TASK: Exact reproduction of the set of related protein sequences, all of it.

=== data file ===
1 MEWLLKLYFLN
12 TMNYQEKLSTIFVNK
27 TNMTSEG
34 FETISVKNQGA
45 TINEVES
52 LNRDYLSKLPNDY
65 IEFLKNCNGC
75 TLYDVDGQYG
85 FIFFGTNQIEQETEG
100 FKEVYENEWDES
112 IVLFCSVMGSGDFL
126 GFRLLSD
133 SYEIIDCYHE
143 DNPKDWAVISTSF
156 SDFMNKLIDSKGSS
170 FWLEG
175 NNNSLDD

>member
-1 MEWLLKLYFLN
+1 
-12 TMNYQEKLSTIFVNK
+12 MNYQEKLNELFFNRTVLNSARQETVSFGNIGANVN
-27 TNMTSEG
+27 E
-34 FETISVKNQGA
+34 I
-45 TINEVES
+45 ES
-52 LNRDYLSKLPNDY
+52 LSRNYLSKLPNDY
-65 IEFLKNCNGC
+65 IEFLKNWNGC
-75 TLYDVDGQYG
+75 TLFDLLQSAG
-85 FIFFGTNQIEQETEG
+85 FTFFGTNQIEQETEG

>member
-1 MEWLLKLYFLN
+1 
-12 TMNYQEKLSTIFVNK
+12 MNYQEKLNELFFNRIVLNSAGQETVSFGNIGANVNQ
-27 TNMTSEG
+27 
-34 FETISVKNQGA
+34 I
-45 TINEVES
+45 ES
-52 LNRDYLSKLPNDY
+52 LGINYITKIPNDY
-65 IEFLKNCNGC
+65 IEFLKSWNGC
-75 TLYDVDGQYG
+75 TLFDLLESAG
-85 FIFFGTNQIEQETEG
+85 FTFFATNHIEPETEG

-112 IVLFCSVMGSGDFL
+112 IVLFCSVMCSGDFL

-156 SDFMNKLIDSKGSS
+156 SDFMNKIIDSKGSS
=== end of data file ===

1 MEWLLKLYFLN
12 TMNYQEKLSTIFVNK
27 TNMTSEG
34 FETISVKNQGA
45 TINEVES
52 LNRDYLSKLPNDY
65 IEFLKNCNGC
75 TLYDVDGQYG
85 FIFFGTNQIEQETEG
100 FKEVYENEWDES
112 IVLFCSVMGSGDFL
126 GFRLLSD
133 SYEIIDCYHE
143 DNPKDWAVISTSF
156 SDFMNKLIDSKGSS
170 FWLEG
175 NNNSLDD

>member
-1 MEWLLKLYFLN
+1 
-12 TMNYQEKLSTIFVNK
+12 MNYQEKLNELFFNRTVLNSARQETVSFGNIGANVN
-27 TNMTSEG
+27 E
-34 FETISVKNQGA
+34 I
-45 TINEVES
+45 ES
-52 LNRDYLSKLPNDY
+52 LSRNYLSKLPNDY
-65 IEFLKNCNGC
+65 IEFLKNWNGC
-75 TLYDVDGQYG
+75 TLFDLLQSAG
-85 FIFFGTNQIEQETEG
+85 FTFFGTNQIEQETEG

>member
-1 MEWLLKLYFLN
+1 
-12 TMNYQEKLSTIFVNK
+12 MNYQEKLNELFFNRIVLNSAGQETVSFGNIGANVNQ
-27 TNMTSEG
+27 
-34 FETISVKNQGA
+34 I
-45 TINEVES
+45 ES
-52 LNRDYLSKLPNDY
+52 LGINYITKIPNDY
-65 IEFLKNCNGC
+65 IEFLKSWNGC
-75 TLYDVDGQYG
+75 TLFDLLESAG
-85 FIFFGTNQIEQETEG
+85 FTFFATNHIEPETEG

-112 IVLFCSVMGSGDFL
+112 IVLFCSVMCSGDFL

-156 SDFMNKLIDSKGSS
+156 SDFMNKIIDSKGSS